Collaborators: Beatrice Li, and Arsalan Heydarian 

Link to the paper


Human wellbeing responses to real and simulated workplaces: A comparison of in-person, online, and virtual environments

Abstract: Recent studies have emphasized the role of building design on occupant wellbeing. However, studying the impact of built features on wellbeing is time-consuming and expensive. Our work explores the value of different methods to simulate workplace environments and their impact on wellbeing outcomes. Following a laboratory experiment that highlighted the potential of windows and natural materials to reduce stress, we conducted an immersive online replication to assess the continuity of results on a different platform. Online participants reported lower negative affect with natural materials compared to artificial materials, and higher positive affect in the presence of windows vs no window condition, making the stress results similar to those in the lab. Additionally, windows and diverse representations promoted belonging and creativity, respectively. A virtual reality (VR) replication is currently underway with identical variables to investigate the role of VR in facilitating research in this field. Our work contributes to a better understanding of the value of different workplaces (e.g., office, hybrid, or remote) based on their design characteristics.


Collaborators: Eva Bianchi, Basma Altaf, Isabella Douglas, James Landay, and Sarah Billington

Link to the paper


Rethinking infrastructure design: Evaluating pedestrians and VRUs' psychophysiological and behavioral responses to different roadway designs

The integration of human-centric approaches has gained more attention recently due to more automated systems being introduced into our built environments (buildings, roads, vehicles, etc.), which requires a correct understanding of how humans perceive such systems and respond to them. This paper introduces an Immersive Virtual Environment-based method to evaluate the infrastructure design with psycho-physiological and behavioral responses from the vulnerable road users, especially for pedestrians. A case study of pedestrian mid-block crossings with three crossing infrastructure designs (painted crosswalk, crosswalk with flashing beacons, and a smartphone app for connected vehicles) are tested. Results from 51 participants indicate there are differences between the subjective and objective measurement. A higher subjective safety rating is reported for the flashing beacon design, while the psychophysiological and behavioral data indicate that the flashing beacon and smartphone app are similar in terms of crossing behaviors, eye tracking measurements, and heart rate. In addition, the smartphone app scenario appears to have a lower stress level as indicated by eye tracking data, although many participants don't have prior experience with it. Suggestions are made for the implementation of new technologies, which can increase public acceptance of new technologies and pedestrian safety in the future.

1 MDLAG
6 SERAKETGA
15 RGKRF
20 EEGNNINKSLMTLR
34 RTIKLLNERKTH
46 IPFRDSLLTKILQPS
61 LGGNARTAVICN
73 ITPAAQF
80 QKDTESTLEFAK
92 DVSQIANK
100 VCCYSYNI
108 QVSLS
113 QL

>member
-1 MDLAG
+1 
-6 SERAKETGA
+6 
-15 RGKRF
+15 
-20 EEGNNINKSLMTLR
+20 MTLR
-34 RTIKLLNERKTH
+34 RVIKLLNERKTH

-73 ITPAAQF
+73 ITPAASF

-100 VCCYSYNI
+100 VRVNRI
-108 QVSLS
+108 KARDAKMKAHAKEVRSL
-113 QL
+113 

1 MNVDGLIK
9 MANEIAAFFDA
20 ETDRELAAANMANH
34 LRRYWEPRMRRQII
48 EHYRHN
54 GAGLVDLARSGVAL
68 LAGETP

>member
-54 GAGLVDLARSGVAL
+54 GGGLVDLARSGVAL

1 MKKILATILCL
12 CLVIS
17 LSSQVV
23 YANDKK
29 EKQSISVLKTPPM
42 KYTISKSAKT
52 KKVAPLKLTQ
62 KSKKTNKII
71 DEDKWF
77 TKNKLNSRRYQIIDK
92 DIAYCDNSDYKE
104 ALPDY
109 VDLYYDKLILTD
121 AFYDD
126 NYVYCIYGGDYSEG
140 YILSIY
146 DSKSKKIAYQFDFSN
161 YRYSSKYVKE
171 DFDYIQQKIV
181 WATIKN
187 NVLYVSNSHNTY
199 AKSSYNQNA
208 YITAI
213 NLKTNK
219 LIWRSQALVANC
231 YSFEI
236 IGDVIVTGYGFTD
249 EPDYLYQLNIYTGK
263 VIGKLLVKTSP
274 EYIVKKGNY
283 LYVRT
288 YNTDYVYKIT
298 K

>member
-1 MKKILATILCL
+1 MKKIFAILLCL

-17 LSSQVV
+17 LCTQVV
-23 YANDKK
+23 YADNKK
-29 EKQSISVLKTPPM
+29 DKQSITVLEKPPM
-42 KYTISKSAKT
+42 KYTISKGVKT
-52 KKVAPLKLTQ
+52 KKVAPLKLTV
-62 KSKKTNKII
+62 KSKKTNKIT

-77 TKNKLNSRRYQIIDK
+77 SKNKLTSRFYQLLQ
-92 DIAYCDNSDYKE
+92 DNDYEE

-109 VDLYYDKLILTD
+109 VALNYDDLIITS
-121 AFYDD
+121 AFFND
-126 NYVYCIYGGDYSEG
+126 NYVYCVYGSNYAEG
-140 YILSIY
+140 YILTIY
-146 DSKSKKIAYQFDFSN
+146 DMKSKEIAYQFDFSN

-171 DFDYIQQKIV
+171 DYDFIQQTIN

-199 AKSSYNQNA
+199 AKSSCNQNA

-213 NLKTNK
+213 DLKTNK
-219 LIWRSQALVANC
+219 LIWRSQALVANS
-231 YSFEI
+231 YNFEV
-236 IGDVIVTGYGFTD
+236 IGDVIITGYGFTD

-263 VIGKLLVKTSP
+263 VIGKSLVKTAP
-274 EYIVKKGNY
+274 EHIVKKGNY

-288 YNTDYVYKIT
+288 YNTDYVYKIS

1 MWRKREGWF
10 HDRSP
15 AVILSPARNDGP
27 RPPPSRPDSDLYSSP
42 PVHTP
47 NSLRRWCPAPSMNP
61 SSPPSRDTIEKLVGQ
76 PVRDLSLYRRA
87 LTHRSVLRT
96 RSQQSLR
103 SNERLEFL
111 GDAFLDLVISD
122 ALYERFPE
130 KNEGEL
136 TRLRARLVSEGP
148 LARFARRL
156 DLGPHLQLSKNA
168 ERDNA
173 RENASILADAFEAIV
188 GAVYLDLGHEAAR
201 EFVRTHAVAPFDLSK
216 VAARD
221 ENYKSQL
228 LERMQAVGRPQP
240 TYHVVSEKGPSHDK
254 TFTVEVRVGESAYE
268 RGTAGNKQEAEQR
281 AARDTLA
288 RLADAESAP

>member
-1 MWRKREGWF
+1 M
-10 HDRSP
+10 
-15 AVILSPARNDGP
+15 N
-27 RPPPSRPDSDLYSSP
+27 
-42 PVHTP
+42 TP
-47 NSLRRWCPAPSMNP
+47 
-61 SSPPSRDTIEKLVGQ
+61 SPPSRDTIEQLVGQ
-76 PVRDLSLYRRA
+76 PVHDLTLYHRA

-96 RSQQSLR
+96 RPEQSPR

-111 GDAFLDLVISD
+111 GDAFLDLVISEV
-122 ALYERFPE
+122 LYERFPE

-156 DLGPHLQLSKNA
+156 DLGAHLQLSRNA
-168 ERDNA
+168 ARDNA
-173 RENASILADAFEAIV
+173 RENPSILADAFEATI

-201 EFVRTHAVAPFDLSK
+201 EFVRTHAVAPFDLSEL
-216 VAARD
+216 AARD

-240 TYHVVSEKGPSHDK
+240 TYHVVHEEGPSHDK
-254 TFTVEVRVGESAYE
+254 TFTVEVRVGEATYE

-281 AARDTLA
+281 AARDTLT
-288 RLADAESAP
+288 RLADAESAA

Collaborators: Xiang Guo, Austin Angulo, Erin Robartes, Donna Chen, and Arsalan Heydarian (Ph.D. Advisor). 

Read the article here

More information about this project: see this webpage

HARMONY: A Human-centered Multimodal Driving Study in the Wild

Abstract: Effective shared autonomy requires a clear understanding of driver's behavior, which is governed by multiple psychophysiological and environmental variables. Disentangling this intricate web of interactions requires understanding the driver's state and behaviors in different real-world scenarios, longitudinally. Naturalistic Driving Studies (NDS) have shown to be an effective approach to understanding the driver's state and behavior in real-world scenarios. However, due to the lack of technological and computing capabilities, former NDS only focused on vision-based approaches, ignoring important psychophysiological factors such as cognition and emotion. The main objective of this paper is to introduce HARMONY, a human-centered multimodal naturalistic driving study, where driver's behaviors and states are monitored through (1) in-cabin and outside video streams (2) physiological signals including driver's heart rate and hand acceleration (IMU data), (3) ambient noise, light, and the vehicle's GPS location, and (4) music logs, including song features such as tempo. HARMONY is the first study that collects long-term naturalistic facial, physiological, and environmental data simultaneously. This paper summarizes HARMONY's goals, framework design, data collection and analysis, and the on-going and future research efforts. Through a presented case study, we first demonstrate the importance of longitudinal driver state sensing through using Kernel Density Estimation Methods. Second, we leverage the application of Bayesian Change Point detection methods to demonstrate how we can identify driver behaviors and responses to the environmental conditions by fusing psychophysiological information with features extracted from video streams.


Collaborators: Shashwat Kumar, Xiang Guo, Vahid Balali, Mehdi Boukhechba, and Arsalan Heydarian (Ph.D. Advisor).